This popular dessert made of dal and loads of jaggery is the most popular Maharashtrian sweet dish. The size of the poli varies from place to place but rest assured it is rarely ever smaller than your dinner plate. It is sweet, heavy and just melts in your mouth. Served with oodles of ghee this dish is one you need to keep space for.
Lord Ganesh’s favourite dessert, steamed Modaks are made of white flour stuffed with jaggery infused coconut, dry fruits and nuts. You’ll find these in abundance during the Ganesh Chaturthi festival. You might even fall for the fried ones but the steamed Modaks have their own sweet charm and appeal that you cannot just ignore.
8. Kothimbir Vadi
Everybody loves to snack. Because when you’re doing something or nothing you get hungry and Kothimbir Vadi is one satisfying snack to munch on. Normally eaten as an accompaniment with tea these coriander patties can also be fried if you want a crunch to your snack. So flexible!
9. Waran Bhaat or Ambat Waran
Waran Bhaat is to Maharashtrians what Rajma Chaaval is to Punjabis. This quintessential staple is extremely simple and yet so satisfying, you’d not have a problem eating ‘Daal Chaaval for life’. But if you want to quirk things up a bit there is always Ambat Waran, literally translated as Sour Lentil Curry, or even Amti which is a spiced version of the Waran.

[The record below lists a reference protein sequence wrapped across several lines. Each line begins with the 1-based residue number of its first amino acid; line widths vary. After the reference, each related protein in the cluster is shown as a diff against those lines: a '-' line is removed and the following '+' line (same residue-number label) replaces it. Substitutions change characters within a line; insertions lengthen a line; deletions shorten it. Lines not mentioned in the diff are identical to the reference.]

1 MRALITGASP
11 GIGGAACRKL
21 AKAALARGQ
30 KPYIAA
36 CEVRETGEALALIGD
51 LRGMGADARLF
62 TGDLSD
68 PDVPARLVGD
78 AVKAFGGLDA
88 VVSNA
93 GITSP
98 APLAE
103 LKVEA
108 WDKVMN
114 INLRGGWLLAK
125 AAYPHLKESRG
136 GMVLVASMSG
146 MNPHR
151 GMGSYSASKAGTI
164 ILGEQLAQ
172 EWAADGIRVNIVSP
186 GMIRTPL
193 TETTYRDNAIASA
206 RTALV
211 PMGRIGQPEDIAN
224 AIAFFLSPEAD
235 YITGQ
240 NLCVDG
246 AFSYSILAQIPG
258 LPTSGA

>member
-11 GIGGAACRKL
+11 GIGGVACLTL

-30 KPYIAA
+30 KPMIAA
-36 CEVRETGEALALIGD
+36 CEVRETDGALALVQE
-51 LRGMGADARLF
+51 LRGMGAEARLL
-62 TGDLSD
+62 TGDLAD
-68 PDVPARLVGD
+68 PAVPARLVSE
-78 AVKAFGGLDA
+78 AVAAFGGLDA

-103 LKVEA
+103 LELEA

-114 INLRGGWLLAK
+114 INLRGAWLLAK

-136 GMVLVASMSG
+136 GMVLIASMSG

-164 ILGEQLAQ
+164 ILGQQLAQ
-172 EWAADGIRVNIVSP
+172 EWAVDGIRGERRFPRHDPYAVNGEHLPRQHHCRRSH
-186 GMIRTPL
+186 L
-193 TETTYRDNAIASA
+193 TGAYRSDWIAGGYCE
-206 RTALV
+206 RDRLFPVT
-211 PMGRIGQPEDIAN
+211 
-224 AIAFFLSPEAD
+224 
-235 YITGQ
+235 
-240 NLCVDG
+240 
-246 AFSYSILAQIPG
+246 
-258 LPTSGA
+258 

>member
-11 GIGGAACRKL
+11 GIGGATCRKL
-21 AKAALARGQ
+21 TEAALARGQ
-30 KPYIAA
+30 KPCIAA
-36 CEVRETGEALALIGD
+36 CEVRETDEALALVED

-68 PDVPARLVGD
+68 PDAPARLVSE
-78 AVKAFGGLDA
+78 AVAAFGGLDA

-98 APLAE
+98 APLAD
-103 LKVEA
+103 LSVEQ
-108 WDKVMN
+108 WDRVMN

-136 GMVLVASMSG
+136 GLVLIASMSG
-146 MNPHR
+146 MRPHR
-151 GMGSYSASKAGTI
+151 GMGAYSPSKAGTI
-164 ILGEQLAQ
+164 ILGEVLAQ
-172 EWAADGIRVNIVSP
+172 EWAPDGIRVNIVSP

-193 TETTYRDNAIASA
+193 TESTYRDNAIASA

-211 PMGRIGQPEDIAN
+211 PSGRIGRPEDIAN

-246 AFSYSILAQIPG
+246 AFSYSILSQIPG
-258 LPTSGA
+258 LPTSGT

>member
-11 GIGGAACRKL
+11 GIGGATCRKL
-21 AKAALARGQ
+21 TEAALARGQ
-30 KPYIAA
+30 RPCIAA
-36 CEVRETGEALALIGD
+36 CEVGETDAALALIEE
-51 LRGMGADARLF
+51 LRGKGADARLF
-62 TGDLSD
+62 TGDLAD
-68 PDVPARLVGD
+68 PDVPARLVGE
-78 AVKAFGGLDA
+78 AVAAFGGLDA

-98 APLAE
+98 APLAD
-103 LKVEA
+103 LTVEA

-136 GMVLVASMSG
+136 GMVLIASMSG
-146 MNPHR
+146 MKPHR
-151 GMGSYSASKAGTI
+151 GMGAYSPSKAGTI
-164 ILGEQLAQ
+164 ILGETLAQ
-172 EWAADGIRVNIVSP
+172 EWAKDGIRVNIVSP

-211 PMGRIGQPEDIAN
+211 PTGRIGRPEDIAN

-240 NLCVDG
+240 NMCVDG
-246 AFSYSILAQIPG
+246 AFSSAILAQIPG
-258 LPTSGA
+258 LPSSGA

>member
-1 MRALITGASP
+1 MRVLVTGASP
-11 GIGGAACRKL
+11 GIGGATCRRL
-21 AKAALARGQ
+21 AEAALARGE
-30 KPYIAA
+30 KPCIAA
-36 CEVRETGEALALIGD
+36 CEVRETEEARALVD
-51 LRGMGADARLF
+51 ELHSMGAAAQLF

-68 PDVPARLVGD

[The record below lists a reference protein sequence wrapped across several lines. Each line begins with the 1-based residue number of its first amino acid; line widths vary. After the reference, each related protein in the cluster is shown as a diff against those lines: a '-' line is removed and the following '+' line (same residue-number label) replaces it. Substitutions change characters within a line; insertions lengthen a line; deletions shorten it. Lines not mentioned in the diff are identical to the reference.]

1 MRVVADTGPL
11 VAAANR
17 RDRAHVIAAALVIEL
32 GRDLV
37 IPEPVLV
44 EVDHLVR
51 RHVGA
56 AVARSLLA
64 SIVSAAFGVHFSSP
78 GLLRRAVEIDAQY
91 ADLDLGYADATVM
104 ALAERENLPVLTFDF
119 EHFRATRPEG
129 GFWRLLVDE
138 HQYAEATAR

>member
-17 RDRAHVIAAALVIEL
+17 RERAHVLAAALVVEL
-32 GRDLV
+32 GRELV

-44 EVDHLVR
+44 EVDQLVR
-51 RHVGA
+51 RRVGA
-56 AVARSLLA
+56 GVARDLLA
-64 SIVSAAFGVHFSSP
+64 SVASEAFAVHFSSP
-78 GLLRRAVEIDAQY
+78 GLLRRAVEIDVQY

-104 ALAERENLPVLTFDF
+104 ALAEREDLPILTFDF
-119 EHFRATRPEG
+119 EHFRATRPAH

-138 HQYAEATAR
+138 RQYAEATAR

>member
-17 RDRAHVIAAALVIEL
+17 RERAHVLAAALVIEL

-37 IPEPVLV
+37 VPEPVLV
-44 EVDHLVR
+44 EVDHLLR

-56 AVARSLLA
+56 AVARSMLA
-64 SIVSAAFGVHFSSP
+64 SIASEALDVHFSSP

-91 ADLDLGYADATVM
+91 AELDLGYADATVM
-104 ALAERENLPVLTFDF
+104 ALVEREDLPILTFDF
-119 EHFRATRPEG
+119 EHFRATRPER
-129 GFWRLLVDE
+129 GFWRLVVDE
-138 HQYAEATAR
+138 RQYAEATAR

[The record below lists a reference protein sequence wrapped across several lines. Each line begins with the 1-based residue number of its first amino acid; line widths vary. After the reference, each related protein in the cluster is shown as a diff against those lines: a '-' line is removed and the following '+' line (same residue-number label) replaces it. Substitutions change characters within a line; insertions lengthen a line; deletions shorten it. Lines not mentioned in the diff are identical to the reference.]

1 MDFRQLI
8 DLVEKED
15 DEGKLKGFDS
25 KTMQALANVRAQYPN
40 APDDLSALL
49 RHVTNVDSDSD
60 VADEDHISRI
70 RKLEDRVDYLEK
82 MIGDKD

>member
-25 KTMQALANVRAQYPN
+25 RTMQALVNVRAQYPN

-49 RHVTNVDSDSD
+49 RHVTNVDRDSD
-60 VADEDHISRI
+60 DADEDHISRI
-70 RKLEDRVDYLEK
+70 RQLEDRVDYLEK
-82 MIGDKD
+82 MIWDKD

Shankarpali are sweet, melt in your mouth bite sized squares that are so full of life. Every household will have these, for us kids, we just love anything sweet! Some might call it Shakar instead of Shankar which just is announcing the obvious taste of these sweet titbits.
When you go to a Maharashtrian family for a visit their welcome drink will normally be one of three – Kokum sherbet (a sweet and sour drink made of kokum berry extract), Limbu Paani (lime cooler or lemonade) or Aam Panha (mango cooler). A spin off the Kokum sherbet is the Solkadi. A drink to accompany your food, generally with fish, Solkadi is made from kokum extract and coconut milk. It goes so well with your seafood, if you ever order a fish thali at a Malwani restaurant Solkadi will always be served.
This is Maharashtrians chilli pickle. It’s bright, fiery red and just a small dot will heat your mouth up. Thecha is not a pickle, it is thick sauce made of dried red chilli that is powdered with oil and salt. Some Thecha will have chilli flakes that are visible because the chillies were probably crushed at home others use the ready available chilli powder that makes it a smooth, thick paste.
13. Vada Pav
No Maharashtrian food list can ignore this delight that is Vada Pav. Everybody loves this Bombay burger. But every city has a different way of serving this delicacy. Some serve it with fried green chillies, some with chopped onions, some with farsan and most with meethi (sweet) and teekhi (spicy) chutney. Wherever you are in Maharashtra, this mean snack is a must have.
14. Chicken Saoji
A Nagpur special curry that competes for the spiciest position with the Kolhapuri curries, Saoji uses clove and pepper paste instead of red chilli powder like the others. The surprising ingredient is the crushed peanut powder *sometimes groundnut oil) that gives it its signature taste along with the clove and pepper.